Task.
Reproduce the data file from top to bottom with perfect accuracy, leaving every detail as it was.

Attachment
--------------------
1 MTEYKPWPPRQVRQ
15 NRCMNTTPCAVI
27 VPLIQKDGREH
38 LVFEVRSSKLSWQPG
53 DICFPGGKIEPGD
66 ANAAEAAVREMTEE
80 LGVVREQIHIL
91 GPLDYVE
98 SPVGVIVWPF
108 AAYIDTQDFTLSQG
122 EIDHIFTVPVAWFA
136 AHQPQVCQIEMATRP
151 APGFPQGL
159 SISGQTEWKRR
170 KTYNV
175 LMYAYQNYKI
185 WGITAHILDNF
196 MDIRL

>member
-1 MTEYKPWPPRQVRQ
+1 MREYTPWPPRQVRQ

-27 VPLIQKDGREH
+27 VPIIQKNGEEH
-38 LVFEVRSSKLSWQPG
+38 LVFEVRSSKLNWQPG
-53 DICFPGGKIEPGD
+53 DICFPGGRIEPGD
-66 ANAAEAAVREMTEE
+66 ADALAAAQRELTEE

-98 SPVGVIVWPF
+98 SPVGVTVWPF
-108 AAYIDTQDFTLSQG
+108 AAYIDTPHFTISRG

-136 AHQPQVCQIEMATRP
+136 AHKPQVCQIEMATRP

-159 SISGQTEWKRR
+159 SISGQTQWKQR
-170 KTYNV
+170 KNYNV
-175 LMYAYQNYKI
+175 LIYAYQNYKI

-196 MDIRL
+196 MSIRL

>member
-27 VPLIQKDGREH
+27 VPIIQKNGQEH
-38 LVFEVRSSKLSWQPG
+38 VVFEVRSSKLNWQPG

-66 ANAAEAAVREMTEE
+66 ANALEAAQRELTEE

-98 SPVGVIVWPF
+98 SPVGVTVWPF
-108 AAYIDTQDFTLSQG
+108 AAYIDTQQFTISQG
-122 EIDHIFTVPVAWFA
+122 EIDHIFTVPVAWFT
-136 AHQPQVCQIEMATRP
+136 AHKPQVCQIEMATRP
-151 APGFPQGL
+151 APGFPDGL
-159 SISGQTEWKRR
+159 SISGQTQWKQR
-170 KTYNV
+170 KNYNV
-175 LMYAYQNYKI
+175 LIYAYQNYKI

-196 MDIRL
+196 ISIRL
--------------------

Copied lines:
1 MTEYKPWPPRQVRQ
15 NRCMNTTPCAVI
27 VPLIQKDGREH
38 LVFEVRSSKLSWQPG
53 DICFPGGKIEPGD
66 ANAAEAAVREMTEE
80 LGVVREQIHIL
91 GPLDYVE
98 SPVGVIVWPF
108 AAYIDTQDFTLSQG
122 EIDHIFTVPVAWFA
136 AHQPQVCQIEMATRP
151 APGFPQGL
159 SISGQTEWKRR
170 KTYNV
175 LMYAYQNYKI
185 WGITAHILDNF
196 MDIRL

>member
-1 MTEYKPWPPRQVRQ
+1 MREYTPWPPRQVRQ

-27 VPLIQKDGREH
+27 VPIIQKNGEEH
-38 LVFEVRSSKLSWQPG
+38 LVFEVRSSKLNWQPG
-53 DICFPGGKIEPGD
+53 DICFPGGRIEPGD
-66 ANAAEAAVREMTEE
+66 ADALAAAQRELTEE

-98 SPVGVIVWPF
+98 SPVGVTVWPF
-108 AAYIDTQDFTLSQG
+108 AAYIDTPHFTISRG

-136 AHQPQVCQIEMATRP
+136 AHKPQVCQIEMATRP

-159 SISGQTEWKRR
+159 SISGQTQWKQR
-170 KTYNV
+170 KNYNV
-175 LMYAYQNYKI
+175 LIYAYQNYKI

-196 MDIRL
+196 MSIRL

>member
-27 VPLIQKDGREH
+27 VPIIQKNGQEH
-38 LVFEVRSSKLSWQPG
+38 VVFEVRSSKLNWQPG

-66 ANAAEAAVREMTEE
+66 ANALEAAQRELTEE

-98 SPVGVIVWPF
+98 SPVGVTVWPF
-108 AAYIDTQDFTLSQG
+108 AAYIDTQQFTISQG
-122 EIDHIFTVPVAWFA
+122 EIDHIFTVPVAWFT
-136 AHQPQVCQIEMATRP
+136 AHKPQVCQIEMATRP
-151 APGFPQGL
+151 APGFPDGL
-159 SISGQTEWKRR
+159 SISGQTQWKQR
-170 KTYNV
+170 KNYNV
-175 LMYAYQNYKI
+175 LIYAYQNYKI

-196 MDIRL
+196 ISIRL